Speech by John Baimba Sesay at the 114th Foundation Day Ceremony of the St Helena Secondary School, Kissy, in Freetown on 3 February 2022
Mr. Chairman, Board of Governors, Principals of both Junior and Senior schools, Staff, Pupils, distinguished Ladies and Gentlemen, let me express profound appreciation to you all for joining the St. Helena Secondary School to celebrate its 114th Foundation Day. I’m deeply honoured to have been invited to serve as the Keynote Speaker on this auspicious occasion.
This school, founded in 1908 by missionaries from the African Methodist Episcopal Mission-AME of the United States of America, remains a key player in developing Sierra Leone’s human resource basin. Here is a brief history: First, situated at Wellington Street, Freetown, St. Helena AME Seminary was only catering for students doing theology and, at the time, started with a group of 35 students. Due to the huge demand for admission, the school was moved to Pademba Road and later to Africanus Kissy in 1954.
As I look at the Principals and Staff, I can see sacrifices and hard work. Looking at the Pupils, I can see a thirst for knowledge and an eagerness for the unknown. And as I look at the parents and guardians, all I can see are the struggles of my parents—making sacrifices so that I, standing here before you all, would taste the fruits of education. Education is a process in which the Principal, teachers, pupils and the parents and guardians are all interconnected.
Though it is an interconnected process, it takes hard work, self-discipline, and honesty for a pupil to achieve greatness. We cannot achieve excellence by cutting corners, and we cannot achieve greatness through dishonest means. And we cannot achieve greatness by being lazy. Great people have achieved their statuses through a combination of those factors highlighted earlier.
Mr. Chairman, Board of Governors, Principal, Staff, Pupils, distinguished Ladies and Gentlemen, let me now go to the thrust of my address here today. The topic I want to talk about is: “Achieving greatness through hard work”. Though I humbly regard myself as a work in progress to achieve greatness, I will use myself as a watered-down example of how greatness could be achieved through hard work.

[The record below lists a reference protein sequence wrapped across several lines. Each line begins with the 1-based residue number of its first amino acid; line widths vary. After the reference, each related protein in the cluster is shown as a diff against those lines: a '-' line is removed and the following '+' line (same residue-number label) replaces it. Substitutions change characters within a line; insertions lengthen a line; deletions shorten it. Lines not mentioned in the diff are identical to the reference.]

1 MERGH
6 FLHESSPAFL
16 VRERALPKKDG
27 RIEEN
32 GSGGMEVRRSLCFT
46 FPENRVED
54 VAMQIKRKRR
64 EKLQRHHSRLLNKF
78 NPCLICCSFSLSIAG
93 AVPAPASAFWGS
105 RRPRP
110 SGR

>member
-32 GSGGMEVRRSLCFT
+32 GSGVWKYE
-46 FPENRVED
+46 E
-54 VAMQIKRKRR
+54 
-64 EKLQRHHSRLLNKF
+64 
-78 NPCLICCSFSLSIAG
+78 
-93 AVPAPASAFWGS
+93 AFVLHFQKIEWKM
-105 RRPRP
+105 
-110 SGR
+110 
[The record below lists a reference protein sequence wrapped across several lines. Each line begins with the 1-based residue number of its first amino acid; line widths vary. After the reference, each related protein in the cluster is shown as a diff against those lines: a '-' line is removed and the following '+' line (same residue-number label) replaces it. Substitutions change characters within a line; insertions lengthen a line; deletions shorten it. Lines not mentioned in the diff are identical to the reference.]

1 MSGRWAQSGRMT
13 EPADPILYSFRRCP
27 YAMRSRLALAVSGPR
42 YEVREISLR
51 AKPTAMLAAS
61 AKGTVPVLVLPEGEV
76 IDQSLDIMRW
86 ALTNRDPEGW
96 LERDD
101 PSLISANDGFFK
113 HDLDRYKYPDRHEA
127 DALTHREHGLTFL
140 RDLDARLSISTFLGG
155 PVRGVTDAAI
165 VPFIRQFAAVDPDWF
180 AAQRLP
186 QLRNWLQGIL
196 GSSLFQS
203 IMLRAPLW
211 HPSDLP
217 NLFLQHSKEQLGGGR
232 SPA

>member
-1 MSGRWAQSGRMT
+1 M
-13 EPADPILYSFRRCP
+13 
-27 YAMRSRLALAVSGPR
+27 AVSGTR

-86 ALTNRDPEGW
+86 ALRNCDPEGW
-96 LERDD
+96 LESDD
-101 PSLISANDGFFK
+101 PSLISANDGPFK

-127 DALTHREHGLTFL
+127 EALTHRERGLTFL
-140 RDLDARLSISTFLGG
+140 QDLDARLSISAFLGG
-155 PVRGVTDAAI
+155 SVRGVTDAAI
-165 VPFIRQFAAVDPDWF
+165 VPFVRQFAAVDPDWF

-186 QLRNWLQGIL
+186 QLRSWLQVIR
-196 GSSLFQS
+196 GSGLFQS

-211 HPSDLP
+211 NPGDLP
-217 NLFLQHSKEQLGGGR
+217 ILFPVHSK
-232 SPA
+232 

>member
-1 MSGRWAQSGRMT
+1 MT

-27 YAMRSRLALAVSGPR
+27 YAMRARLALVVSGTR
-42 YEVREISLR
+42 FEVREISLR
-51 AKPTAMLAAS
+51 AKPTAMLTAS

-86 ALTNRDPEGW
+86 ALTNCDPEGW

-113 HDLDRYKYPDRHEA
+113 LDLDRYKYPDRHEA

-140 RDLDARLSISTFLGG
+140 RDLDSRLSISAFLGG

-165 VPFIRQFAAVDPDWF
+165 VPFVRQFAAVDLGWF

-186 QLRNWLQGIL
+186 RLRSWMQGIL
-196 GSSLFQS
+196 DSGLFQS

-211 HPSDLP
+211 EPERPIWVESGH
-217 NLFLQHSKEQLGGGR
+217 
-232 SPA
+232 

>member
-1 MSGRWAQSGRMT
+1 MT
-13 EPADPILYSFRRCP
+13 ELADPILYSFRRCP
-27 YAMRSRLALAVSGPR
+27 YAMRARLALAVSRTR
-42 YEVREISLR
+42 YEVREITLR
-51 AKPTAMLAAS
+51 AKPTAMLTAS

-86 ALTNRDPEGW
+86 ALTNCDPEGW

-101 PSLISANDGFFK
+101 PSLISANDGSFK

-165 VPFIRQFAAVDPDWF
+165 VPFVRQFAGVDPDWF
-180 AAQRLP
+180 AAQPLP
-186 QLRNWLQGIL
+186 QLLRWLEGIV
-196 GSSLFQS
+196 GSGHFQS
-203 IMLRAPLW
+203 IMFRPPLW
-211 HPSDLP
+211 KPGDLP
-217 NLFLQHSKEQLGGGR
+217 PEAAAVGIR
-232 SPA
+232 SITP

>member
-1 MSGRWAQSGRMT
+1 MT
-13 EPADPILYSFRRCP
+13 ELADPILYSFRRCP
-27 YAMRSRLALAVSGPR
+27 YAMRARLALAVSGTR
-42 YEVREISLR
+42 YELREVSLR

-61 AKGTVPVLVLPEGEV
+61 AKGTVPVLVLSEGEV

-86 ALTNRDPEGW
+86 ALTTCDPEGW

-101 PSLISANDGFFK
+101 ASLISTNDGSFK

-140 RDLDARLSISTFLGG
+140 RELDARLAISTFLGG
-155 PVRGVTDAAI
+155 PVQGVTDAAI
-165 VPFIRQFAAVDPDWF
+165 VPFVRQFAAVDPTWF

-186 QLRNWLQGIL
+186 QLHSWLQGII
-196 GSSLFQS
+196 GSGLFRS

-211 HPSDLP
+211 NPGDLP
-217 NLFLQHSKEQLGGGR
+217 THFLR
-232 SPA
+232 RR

It all started when I arrived in Freetown from the provinces in 1999 as an Internally Displaced Person. I had some difficult moments staying with relatives. Life wasn’t that easy, sometimes having to do menial jobs just to survive. I sat to the Basic Education Certificate Examination in 2000, and by 2001, I was enrolled at St. Helena AME Secondary School.
I have good memories of the late Oladipo Venn as Principal. He was a strict person, one who helped shape our future. OHB Venn was our Government teacher at the same time. His book, Essentials of Government, largely prepared many pupils to know the rudiments of governance. Another teacher Mr. James Turay, now in the USA, was more than a History teacher, and he was a friend of most of his pupils. I still recall how sometimes, I would come to school hungry and bump into a cookery stall just next to the school gate, searching for food.
Notwithstanding all of these challenging moments during my days here, 2001-2003, I also served as Senior Prefect, and you all know what that means. You have to be intelligent and hardworking. I wasn’t the poorest of the poor, given the difficulties I was going through, but I knew what it meant growing up in an environment of over 15 others—going to school, sometimes, on an empty stomach.